Parenting with chronic illness and having small children is not easy. It’s a lot! Today is my baby’s 5th birthday! He tells me, “It’s easy Mom, a whole hand!” and throws his little fingers out. This Superman is my heart. Now that my baby is a whole hand and thinking about Kindergarten, I think about how hard it is parenting with chronic illness.
Parenting and Migraine
Many people ask me questions about being a mom of young ones, pregnancy, being a stay-at-home mom, and how I have managed all those things while battling migraine. Raising children is hard enough and parenting with chronic illness makes these events much more twisted.
It brings up so many emotions about how hard it was being pregnant, having a baby, and living a migraine life. As with everything, both pregnancies were different, both births and babies were too, and migraine life was significantly different.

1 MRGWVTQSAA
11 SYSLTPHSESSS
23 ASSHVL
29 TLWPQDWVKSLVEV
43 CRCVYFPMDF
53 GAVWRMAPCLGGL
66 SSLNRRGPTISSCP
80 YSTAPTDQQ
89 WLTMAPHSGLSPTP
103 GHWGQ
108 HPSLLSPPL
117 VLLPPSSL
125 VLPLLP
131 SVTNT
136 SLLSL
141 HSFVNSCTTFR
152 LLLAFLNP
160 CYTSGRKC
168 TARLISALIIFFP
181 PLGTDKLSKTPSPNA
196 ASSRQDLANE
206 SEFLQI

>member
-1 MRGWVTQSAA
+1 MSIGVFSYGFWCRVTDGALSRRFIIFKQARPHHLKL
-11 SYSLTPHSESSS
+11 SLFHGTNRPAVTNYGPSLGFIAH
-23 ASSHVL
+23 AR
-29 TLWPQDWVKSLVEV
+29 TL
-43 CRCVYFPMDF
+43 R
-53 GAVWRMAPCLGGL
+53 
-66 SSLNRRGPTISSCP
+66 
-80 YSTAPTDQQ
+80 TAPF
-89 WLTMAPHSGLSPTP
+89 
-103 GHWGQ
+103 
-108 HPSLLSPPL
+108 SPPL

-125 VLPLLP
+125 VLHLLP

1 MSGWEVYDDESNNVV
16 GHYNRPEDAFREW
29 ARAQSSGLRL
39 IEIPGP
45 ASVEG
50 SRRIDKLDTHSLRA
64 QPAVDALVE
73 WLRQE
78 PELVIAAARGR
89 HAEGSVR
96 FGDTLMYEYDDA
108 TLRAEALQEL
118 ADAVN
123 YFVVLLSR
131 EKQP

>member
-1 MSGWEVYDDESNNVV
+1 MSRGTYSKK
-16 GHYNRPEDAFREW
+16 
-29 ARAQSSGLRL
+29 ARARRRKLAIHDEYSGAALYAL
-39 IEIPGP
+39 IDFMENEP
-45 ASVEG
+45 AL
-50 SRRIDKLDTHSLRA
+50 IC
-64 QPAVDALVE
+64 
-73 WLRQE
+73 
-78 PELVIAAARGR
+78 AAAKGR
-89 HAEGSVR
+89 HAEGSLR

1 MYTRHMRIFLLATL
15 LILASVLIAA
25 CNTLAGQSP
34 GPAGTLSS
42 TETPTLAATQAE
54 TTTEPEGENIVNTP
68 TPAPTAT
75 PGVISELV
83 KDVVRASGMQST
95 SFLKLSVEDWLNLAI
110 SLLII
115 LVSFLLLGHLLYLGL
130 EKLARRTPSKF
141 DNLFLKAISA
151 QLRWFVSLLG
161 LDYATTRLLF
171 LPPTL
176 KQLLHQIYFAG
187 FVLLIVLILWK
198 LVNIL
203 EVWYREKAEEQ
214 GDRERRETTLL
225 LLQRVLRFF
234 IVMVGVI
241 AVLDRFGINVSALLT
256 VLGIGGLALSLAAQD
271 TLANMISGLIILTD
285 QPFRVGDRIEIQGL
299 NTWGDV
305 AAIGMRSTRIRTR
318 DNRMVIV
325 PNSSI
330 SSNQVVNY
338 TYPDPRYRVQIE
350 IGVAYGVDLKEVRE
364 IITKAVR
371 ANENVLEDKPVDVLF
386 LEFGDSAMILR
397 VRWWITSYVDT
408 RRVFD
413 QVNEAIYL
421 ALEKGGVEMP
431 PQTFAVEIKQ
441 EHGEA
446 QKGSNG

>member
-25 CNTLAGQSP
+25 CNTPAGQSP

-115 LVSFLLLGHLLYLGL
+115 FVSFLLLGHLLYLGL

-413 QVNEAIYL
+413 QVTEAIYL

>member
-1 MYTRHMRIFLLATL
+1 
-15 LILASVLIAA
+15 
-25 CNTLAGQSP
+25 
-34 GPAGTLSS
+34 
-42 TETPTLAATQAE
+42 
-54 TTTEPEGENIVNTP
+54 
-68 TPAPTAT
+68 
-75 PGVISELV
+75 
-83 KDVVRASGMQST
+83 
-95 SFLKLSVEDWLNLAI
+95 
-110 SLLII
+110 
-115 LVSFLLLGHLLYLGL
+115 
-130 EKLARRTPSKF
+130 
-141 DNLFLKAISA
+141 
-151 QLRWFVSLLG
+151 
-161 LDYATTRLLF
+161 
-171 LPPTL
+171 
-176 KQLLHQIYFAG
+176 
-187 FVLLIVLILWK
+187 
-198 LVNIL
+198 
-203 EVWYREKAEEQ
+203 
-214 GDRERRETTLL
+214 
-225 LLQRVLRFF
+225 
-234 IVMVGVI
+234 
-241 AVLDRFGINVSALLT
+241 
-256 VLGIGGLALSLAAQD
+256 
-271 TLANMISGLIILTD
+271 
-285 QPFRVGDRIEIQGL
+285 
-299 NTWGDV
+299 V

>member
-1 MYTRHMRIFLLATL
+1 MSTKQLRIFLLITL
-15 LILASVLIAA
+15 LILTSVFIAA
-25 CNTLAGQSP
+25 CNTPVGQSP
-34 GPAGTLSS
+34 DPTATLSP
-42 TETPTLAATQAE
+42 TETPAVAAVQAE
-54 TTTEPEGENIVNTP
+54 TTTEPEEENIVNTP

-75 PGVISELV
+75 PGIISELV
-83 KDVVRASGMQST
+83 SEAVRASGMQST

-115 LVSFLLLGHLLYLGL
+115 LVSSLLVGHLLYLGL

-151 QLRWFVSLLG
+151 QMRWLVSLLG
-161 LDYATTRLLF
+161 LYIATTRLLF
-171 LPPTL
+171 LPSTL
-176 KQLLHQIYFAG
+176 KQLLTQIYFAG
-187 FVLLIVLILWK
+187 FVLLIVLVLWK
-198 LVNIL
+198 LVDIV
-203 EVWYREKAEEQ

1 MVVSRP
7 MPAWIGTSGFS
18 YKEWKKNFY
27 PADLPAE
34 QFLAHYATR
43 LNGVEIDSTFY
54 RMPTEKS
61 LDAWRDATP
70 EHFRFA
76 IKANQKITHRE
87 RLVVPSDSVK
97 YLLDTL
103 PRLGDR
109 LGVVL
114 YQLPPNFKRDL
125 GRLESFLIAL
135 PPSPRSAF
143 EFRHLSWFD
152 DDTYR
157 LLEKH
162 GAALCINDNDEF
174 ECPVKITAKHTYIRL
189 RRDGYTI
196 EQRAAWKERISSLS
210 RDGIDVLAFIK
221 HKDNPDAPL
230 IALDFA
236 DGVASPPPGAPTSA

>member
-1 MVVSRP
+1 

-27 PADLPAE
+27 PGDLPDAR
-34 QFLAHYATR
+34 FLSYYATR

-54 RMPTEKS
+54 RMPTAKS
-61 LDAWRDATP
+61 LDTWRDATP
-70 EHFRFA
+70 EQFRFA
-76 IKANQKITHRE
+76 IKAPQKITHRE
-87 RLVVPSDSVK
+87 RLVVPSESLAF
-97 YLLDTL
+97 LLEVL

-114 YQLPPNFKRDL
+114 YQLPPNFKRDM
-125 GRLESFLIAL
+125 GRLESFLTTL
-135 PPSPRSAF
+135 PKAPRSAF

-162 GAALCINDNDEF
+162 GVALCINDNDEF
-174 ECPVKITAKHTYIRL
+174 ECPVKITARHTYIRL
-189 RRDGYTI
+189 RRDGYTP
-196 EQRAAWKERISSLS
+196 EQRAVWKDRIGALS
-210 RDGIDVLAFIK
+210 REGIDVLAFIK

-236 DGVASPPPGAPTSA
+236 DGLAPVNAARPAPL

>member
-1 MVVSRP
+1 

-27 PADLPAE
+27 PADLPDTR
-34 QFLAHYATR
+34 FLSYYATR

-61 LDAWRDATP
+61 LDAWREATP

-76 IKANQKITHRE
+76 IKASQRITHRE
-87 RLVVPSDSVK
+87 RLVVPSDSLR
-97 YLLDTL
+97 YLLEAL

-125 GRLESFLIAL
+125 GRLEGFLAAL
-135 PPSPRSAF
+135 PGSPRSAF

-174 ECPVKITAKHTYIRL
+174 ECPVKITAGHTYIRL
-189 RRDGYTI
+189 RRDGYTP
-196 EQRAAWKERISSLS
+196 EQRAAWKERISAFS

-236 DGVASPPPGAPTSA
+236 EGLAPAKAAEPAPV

I can say I never considered not being a mom. I was meant to be a mom. In my mind, body, and soul, I was told to be someone’s mom (cue the tears). My heart beats for my children. Being a mom is the best thing that has ever happened to me and the best thing that ever will. I feel these seconds, days, and months fly by. At the same time, each second seems complicated, and crazy, and isn’t it nap time yet? I look back at how wonderful it was and then think back at how hard it was. Like, hard, in SO many ways. Yet so very magical, precious, and fleeting.
Parenting with Chronic Illness and having Small Children